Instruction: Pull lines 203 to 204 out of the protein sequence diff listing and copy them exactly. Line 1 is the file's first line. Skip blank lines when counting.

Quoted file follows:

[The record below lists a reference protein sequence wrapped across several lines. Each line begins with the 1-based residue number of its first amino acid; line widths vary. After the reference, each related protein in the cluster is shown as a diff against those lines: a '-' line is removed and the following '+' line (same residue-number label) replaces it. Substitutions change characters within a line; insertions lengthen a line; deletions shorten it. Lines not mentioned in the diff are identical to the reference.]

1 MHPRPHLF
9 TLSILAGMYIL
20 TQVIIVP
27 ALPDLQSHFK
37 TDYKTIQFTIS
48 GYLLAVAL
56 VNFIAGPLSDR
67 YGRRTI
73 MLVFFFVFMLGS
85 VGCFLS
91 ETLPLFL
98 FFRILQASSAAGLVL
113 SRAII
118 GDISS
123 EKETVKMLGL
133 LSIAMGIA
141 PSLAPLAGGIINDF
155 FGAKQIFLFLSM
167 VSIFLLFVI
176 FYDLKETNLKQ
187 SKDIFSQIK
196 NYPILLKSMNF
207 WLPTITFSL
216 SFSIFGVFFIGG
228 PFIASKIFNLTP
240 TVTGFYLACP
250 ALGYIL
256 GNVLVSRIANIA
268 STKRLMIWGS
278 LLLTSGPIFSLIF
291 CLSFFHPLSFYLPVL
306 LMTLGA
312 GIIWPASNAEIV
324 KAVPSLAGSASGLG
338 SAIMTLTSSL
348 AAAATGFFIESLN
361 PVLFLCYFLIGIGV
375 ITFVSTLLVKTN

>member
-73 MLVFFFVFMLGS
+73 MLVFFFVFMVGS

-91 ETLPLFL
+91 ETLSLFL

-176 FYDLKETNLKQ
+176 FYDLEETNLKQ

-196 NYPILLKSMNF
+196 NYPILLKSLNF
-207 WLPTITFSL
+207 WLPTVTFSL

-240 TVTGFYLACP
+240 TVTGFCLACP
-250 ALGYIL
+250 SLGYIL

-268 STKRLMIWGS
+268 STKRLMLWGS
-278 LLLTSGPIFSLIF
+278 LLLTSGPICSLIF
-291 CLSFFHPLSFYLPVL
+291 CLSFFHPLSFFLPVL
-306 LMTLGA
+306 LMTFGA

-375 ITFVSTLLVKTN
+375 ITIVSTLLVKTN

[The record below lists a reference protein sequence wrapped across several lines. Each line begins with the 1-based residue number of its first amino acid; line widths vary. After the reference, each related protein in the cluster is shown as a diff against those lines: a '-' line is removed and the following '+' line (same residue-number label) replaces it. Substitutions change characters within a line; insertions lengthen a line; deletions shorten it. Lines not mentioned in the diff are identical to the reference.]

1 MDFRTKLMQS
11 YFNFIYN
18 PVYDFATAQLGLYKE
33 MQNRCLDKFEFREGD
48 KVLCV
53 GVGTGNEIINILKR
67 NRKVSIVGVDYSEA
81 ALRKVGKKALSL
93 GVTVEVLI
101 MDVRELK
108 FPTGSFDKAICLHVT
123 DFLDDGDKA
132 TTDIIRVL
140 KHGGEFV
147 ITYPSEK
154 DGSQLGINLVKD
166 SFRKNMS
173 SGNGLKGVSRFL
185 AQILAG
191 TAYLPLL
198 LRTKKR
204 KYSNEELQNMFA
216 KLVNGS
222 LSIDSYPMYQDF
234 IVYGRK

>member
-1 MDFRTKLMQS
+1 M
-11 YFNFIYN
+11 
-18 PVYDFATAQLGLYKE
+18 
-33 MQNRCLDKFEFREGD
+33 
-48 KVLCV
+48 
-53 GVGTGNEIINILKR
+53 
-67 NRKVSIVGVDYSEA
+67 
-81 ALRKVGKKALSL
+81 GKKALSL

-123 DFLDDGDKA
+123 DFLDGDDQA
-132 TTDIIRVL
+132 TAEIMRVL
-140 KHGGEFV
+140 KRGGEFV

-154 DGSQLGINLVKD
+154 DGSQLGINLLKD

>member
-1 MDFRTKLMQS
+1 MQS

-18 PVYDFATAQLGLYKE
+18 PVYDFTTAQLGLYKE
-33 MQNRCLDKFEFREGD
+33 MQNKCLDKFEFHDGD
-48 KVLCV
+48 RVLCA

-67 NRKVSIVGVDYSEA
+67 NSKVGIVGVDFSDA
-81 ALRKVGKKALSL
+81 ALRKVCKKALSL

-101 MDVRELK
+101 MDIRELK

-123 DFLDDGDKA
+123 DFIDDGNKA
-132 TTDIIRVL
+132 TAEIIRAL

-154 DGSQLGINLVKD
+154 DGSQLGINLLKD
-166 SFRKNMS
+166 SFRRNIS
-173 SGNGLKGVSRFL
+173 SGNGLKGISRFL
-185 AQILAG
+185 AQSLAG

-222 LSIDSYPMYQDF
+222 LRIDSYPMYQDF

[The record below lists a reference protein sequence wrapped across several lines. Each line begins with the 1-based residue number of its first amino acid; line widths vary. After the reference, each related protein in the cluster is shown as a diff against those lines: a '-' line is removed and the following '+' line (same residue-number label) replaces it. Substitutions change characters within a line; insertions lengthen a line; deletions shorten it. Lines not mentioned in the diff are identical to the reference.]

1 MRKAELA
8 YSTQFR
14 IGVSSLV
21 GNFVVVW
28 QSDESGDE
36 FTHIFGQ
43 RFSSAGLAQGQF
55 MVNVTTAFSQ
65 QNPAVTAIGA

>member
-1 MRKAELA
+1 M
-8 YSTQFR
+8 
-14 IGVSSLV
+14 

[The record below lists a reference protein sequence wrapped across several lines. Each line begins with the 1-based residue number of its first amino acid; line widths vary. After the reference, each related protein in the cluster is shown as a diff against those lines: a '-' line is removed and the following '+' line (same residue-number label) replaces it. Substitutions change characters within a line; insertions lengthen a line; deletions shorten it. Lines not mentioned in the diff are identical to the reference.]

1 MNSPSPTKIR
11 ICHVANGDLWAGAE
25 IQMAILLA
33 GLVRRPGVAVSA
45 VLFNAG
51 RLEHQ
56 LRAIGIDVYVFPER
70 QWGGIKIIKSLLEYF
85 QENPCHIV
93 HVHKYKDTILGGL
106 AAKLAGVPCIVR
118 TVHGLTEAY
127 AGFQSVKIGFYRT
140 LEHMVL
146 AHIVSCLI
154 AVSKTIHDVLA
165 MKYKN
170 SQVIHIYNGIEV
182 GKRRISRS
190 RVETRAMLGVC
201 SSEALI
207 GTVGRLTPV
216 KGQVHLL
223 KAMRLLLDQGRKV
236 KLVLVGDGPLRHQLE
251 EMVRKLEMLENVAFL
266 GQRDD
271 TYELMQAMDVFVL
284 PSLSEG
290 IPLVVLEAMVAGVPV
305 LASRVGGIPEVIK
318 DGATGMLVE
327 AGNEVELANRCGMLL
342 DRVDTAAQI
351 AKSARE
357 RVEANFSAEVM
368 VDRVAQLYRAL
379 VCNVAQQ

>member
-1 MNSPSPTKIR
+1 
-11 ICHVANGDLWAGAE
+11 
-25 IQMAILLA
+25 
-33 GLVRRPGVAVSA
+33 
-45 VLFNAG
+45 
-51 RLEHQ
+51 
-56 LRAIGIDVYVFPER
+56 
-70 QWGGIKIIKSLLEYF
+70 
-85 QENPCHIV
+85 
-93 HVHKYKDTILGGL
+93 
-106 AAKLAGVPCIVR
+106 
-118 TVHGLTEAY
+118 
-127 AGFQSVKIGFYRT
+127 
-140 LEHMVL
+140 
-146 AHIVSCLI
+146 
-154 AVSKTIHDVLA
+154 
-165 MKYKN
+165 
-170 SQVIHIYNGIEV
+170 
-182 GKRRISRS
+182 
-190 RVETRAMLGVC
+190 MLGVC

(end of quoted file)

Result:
+1 
-11 ICHVANGDLWAGAE